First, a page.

The Galen Gate

The Rothenburg Christmas Market is one of the largest and best in all of Germany. The German Christmas Museum is housed in a building on the Herrngasse shopping street. It’s (conveniently) located next to the main store of the Käthe Wohlfahrt “Christmas Village” empire. 

Germany is an export economy and Käthe Wohlfahrt has made a mint exporting Christmas: nutcrackers, smokers, window decorations, ornaments and other souvenirs of the season, plus beer steins and cuckoo clocks.

St. Jacob
St. Jacob

During my visit, fresh snow had fallen on Rothenburg making it a kind of living fairy tale. The weather was bitterly cold, which only added to the appeal. Just a few weeks after Christmas, it was like Rothenburg had become a living Christmas card – snow blanketed the squares and parks, odors of gluhwein were carried on the cold wind and locals greeted each other on the street. Tourists were running from shop to shop to warm themselves. Rothenburg is just perfect.

The Jewish Memorial in Rothenburg
The Jewish Memorial in Rothenburg

6 Things to do in Rothenburg

Here are few of the things in Rothenburg ob der Tauber that I enjoyed:

The Rothenburg Night Watchman Tour – Nightly during the summer and once a week during the winter, actors recreate the rounds of the Night Watchman. Wearing his characteristic hat, cape and carrying the tools of his trade, he weaves a story of the town’s history.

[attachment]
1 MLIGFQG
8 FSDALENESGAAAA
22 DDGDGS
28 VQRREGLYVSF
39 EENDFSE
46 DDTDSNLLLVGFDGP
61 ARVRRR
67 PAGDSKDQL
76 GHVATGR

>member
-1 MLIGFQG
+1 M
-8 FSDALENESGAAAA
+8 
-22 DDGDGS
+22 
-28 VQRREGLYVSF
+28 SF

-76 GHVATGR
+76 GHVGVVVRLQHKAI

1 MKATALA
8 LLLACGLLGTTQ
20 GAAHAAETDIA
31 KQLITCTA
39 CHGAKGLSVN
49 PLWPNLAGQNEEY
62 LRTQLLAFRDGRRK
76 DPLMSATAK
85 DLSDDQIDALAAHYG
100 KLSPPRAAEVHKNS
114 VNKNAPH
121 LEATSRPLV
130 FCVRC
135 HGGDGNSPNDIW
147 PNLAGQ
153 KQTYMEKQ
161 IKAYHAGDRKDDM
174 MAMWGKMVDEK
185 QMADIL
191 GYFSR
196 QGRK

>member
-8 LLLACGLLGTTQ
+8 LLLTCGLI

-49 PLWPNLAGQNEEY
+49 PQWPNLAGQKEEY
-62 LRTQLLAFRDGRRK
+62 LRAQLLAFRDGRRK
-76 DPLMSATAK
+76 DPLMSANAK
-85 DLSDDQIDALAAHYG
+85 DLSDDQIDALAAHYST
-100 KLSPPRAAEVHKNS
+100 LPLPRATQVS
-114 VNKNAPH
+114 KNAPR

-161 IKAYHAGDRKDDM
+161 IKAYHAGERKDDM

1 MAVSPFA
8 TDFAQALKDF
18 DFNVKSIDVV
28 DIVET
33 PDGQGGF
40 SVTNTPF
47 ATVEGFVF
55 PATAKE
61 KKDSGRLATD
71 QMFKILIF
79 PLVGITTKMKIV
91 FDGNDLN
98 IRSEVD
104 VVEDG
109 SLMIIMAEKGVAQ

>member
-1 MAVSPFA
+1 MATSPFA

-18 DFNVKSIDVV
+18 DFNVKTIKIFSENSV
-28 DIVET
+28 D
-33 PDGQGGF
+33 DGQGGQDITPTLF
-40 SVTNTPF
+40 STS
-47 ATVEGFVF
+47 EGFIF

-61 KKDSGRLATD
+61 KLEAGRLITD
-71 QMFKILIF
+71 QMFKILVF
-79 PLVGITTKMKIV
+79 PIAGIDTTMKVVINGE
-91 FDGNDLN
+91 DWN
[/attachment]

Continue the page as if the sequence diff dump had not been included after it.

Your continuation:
It’s both informative and entertaining, and was the highlight of my trip to Rothenburg. 

Making his rounds: the Rothenburg Nightwatchman Tour
Making his rounds: the Rothenburg Nightwatchman Tour

Like many visitors to Rothenburg, we found our way to a pub after the tour and enjoyed the local brew: Turmbräu.

from  $7

The Rothenburg Night Watchman Tour

Culture
 Rothenburg ob der Tauber, Germany
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Pig Museum

Medieval Crime Museum – I expected the Medieval Crime Museum to be a kind of shrine to dungeons and torture. Yes, torture plays a large role in the museum – the whole lower level and a large part of the 2nd floor are devoted to implements that would turn stomachs. But to think this museum a kind of freak show misses the point. It’s really a museum to document the history of the law (and crime) in Europe, as well as the punishments of scofflaws. 

a museum to document the history of the law